“The ongoing and evolving COVID-19 impact will likely make it more difficult for companies and their auditors to complete the work required to maintain timely filings and we encourage companies to proactively address financial reporting matters earlier than usual. For example, to the extent a company or its auditors will need to consult with experts to determine how the evolving COVID-19 situation may impact its assets, including impairment of goodwill or other assets, it should consider engaging with those experts promptly so that its reporting remains as timely as possible, as well as complete and accurate.”According to the March 25 SEC Release
In this section I will summarize some of the highlights from the March 25 SEC Release as it relates to reporting earnings and financial results.
Although not required to do so, companies often release earnings estimates and other financial results in advance of finalizing the required financial reporting for the relevant period. There may be instances where a GAAP financial measure is not available at the time of the earnings release because the measure may be impacted by COVID-19-related adjustments that may require additional information and analysis to complete. In these situations, the Division disclosed that it would not object to companies reconciling a non-GAAP financial measure to preliminary GAAP results that either include provisional amount(s) based on a reasonable estimate, or a range of reasonably estimable GAAP results. For example, under this position, if a company intends to disclose on an earnings call its earnings before interest, taxes, depreciation and amortization (EBITDA), it could reconcile that measure to either its GAAP earnings, a reasonable estimate of its GAAP earnings that includes a provisional amount, or its reasonable estimate of a range of GAAP earnings. The provisional amount or range should reflect a reasonable estimate of COVID-19 related charges not yet finalized, such as impairment charges. A non-GAAP financial measure should not be disclosed more prominently than the most directly comparable GAAP financial measure or range of GAAP measures. In addition, in filings where GAAP financial statements are required, such as filings on Form 10-K or 10-Q, companies should reconcile to GAAP results and not include provisional amounts or a range of estimated results.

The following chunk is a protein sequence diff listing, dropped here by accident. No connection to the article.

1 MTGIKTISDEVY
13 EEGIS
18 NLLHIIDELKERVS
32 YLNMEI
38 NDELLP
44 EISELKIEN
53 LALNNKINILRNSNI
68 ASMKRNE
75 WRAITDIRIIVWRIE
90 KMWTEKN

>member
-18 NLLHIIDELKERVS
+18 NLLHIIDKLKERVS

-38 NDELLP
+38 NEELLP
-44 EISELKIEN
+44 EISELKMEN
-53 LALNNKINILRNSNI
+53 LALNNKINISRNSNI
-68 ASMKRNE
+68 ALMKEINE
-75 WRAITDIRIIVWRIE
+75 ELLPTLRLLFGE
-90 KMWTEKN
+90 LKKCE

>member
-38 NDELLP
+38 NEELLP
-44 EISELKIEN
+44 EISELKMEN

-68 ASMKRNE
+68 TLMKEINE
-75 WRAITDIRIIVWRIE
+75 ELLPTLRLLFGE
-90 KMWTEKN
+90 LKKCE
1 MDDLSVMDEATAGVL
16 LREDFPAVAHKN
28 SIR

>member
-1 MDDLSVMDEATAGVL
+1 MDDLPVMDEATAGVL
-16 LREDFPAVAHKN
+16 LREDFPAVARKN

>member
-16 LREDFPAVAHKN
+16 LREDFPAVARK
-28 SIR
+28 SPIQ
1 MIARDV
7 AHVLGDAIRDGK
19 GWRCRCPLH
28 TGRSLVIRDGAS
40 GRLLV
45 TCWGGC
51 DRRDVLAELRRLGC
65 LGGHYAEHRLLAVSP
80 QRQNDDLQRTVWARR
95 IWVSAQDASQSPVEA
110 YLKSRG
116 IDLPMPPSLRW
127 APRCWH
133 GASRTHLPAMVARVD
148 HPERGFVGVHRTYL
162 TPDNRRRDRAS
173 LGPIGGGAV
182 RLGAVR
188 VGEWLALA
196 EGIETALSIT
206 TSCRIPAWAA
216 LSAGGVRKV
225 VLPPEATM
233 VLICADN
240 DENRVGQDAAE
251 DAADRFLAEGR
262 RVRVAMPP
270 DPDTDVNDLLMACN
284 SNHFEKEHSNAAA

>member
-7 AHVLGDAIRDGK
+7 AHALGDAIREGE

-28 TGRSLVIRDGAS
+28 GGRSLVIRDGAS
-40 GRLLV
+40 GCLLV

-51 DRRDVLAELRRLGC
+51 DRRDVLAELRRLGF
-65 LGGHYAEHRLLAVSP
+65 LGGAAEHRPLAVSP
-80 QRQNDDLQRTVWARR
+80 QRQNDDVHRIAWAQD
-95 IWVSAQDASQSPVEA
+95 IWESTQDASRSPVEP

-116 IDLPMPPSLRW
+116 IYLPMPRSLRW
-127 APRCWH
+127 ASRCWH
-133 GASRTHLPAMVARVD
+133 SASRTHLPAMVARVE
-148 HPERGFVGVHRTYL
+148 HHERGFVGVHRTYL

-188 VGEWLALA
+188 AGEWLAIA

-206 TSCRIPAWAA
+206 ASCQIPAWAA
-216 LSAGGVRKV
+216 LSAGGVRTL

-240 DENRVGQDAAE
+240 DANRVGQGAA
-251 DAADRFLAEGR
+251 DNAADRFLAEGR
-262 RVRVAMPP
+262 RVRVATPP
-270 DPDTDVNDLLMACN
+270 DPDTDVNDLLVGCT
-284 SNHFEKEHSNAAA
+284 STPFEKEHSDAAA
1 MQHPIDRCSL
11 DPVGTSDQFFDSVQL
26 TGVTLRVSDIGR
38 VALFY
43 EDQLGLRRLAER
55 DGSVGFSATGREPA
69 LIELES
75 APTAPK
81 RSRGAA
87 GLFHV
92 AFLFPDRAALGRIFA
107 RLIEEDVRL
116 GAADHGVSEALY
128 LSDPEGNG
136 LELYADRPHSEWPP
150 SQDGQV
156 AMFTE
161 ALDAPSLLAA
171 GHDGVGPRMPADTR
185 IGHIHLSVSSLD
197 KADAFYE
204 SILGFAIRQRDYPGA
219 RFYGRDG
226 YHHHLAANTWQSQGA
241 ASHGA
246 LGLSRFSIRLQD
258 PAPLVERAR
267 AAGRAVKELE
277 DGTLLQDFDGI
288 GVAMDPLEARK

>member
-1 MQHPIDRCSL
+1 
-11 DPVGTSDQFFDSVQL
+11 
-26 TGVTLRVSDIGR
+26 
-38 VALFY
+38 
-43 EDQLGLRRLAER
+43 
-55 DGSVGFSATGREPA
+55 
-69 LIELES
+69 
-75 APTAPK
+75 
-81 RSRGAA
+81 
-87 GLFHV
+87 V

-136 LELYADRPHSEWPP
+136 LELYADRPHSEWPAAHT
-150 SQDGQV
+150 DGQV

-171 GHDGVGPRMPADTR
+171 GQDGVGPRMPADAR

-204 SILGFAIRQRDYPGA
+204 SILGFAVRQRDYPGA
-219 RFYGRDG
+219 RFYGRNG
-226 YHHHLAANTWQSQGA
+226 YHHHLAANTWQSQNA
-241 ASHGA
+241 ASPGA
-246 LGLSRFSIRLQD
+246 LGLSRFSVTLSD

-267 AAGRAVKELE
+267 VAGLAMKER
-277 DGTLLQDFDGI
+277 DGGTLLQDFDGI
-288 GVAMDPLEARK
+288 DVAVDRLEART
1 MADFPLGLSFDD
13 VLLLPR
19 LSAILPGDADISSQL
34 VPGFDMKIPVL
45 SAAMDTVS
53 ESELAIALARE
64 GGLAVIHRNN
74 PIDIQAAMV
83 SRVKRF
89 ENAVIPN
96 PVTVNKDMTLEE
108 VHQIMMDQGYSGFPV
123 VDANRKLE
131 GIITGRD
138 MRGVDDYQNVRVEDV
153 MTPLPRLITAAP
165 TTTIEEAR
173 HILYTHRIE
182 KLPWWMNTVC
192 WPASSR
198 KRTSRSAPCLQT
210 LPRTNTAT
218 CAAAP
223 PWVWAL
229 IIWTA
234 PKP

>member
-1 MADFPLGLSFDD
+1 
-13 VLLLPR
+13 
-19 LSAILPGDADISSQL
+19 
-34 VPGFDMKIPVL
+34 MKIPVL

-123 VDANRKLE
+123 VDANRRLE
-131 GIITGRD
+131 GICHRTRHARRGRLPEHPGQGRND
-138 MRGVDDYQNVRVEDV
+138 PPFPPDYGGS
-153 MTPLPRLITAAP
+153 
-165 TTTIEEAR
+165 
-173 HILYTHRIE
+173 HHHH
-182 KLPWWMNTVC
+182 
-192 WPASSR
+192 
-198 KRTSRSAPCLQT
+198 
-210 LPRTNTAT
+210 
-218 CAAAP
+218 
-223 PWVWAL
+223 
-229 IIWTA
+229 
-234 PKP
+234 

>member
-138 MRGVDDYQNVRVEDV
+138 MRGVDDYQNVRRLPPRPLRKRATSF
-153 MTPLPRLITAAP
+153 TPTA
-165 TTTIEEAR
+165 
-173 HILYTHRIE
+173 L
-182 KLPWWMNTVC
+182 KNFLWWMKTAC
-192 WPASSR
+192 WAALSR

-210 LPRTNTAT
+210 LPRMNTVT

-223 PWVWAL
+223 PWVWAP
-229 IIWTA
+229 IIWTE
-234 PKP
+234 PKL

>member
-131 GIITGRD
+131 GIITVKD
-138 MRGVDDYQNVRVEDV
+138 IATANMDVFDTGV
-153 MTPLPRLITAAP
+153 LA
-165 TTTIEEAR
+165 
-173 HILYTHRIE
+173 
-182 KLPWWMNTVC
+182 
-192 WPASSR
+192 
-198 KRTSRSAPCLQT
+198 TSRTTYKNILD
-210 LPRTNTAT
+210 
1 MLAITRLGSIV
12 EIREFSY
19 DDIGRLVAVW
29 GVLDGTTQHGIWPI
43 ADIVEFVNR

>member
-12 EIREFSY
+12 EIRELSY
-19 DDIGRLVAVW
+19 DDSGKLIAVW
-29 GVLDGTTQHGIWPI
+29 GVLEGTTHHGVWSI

To the extent a company presents a non-GAAP financial measure or performance metric to adjust for or explain the impact of COVID-19, it would be appropriate to highlight why management finds the measure or metric useful and how it helps investors assess the impact of COVID-19 on the company’s financial position and results of operations.
In addition, if a company presents non-GAAP financial measures that are reconciled to provisional amount(s) or an estimated range of GAAP financial measures in reliance on the above position, it should limit the measures in its presentation to those non-GAAP financial measures it is using to report financial results to the Board of Directors. The SEC’s release reminds companies that it does not believe it is appropriate for a company to present non-GAAP financial measures or metrics for the sole purpose of presenting a more favorable view of the company. Rather, if used, companies should use non-GAAP financial measures and performance metrics for the purpose of sharing with investors how management and the Board are analyzing the current and potential impact of COVID-19 on the company’s results. If a company presents non-GAAP financial measures that are reconciled to provisional amount(s) or an estimated range of GAAP financial measures, it should explain, to the extent practicable, why the line item(s) or accounting is incomplete, and what additional information or analysis may be needed to complete the accounting.
Companies may consider presenting metrics related to COVID-19, or changing the method by which it calculates a metric as a result of COVID-19. In these cases, the SEC reminds companies of the principles explained in recent Commission guidance related to metrics, specifically Release No. 33-1075